Kenya has been the biggest beneficiary, having received US$26.1 million for 113 projects, followed by Uganda with US$19.2 million and South Africa with US$9.2 million.
The money question
Aggrey Ambali, head of the science, technology and innovation hub of the New Partnership for Africa’s Development – an implementing arm of the African Union – pointed out that the African Union’s Science, Technology and Innovation Strategy for Africa or STISA provided a framework for a sustainable African science and technology agenda in the coming decade.
The strategy focused on six priority areas where science, technology and innovation can contribute to addressing African development challenges:
- • Eradicate hunger and achieve food and nutrition security: support agricultural programmes and research in agronomy, biosciences, water, soil and climate change mitigation.
- • Prevention and control of diseases: effective medicines, diagnostic tools, vector control and vaccines, innovation in traditional medicine, strengthening health systems and tackling HIV-Aids and malaria.
- • Communication – physical and intellectual: road, rail and water transport, building knowledge production systems around major infrastructure, and energy and renewable energy.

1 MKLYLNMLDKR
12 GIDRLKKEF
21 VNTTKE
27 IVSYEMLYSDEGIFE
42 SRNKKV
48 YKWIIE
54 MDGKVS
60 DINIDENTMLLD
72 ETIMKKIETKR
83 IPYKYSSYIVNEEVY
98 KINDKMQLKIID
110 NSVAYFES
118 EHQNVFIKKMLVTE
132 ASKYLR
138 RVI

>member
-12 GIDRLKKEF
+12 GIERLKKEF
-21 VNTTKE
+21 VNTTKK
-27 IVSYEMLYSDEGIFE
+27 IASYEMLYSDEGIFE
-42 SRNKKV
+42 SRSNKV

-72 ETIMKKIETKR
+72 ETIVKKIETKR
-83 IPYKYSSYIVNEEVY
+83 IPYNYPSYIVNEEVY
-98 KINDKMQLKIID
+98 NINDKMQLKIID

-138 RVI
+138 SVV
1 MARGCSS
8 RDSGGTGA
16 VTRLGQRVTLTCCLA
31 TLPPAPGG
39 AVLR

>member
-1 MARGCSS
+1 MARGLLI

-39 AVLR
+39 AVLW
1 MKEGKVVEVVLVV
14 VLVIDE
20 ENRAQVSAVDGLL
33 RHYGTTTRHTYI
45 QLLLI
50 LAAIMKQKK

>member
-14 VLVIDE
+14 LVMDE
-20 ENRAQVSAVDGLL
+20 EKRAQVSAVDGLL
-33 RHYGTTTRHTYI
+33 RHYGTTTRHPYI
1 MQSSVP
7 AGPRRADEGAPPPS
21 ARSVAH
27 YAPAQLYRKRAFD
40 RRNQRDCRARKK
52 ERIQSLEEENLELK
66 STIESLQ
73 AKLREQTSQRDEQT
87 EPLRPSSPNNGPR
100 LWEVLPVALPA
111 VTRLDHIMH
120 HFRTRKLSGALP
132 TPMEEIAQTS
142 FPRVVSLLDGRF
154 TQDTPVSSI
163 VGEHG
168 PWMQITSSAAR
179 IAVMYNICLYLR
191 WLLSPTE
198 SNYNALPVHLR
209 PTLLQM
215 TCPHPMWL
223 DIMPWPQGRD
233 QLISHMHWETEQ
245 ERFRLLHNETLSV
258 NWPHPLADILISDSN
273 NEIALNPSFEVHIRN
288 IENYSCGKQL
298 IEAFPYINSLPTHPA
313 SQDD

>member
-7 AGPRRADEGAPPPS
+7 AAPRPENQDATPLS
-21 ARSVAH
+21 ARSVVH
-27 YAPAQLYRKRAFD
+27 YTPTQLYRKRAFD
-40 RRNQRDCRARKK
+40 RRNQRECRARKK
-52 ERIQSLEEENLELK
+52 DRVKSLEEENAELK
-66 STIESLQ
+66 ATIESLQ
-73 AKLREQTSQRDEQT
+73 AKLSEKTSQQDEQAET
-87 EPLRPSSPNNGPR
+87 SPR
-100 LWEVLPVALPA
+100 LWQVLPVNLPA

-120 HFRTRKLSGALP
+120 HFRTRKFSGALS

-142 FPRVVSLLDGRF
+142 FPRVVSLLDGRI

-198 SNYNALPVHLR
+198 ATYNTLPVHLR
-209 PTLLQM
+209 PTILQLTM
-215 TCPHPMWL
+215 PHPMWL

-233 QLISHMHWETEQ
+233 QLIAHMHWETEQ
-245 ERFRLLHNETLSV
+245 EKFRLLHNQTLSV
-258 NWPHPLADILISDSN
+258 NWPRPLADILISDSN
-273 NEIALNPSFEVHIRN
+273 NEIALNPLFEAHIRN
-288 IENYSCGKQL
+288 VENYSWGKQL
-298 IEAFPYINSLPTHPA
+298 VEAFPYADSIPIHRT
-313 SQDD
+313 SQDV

- • Protect our space: natural resources and land and water management, desertification, biodiversity and protection of ecosystems; environment, pollution and waste management; climate change and early warning systems; and building Earth observation capability.
- • Create wealth: boost research output, incubation and technology parks, new frontier technologies, and knowledge transfer and adaptation; strengthen intellectual property and regulatory systems; and support innovation among Africa’s burgeoning youth.
- • Live together – build the community: governance, social sciences and the humanities; building a science culture and popularising science; awards and recognition of excellence in science, technology and innovation; and promoting green technologies, and biosafety.
“Smaller countries like Burundi, Djibouti and Rwanda, among others, should not compare themselves to bigger economies such as South Africa. They ought to spend an even higher percentage since the minimum 1% could mean very little money."
African universities needed to align their research and development work more closely with the continent’s development needs and the Sustainable Development Goals. They should also move from the mass production of graduates and focus more on quality education.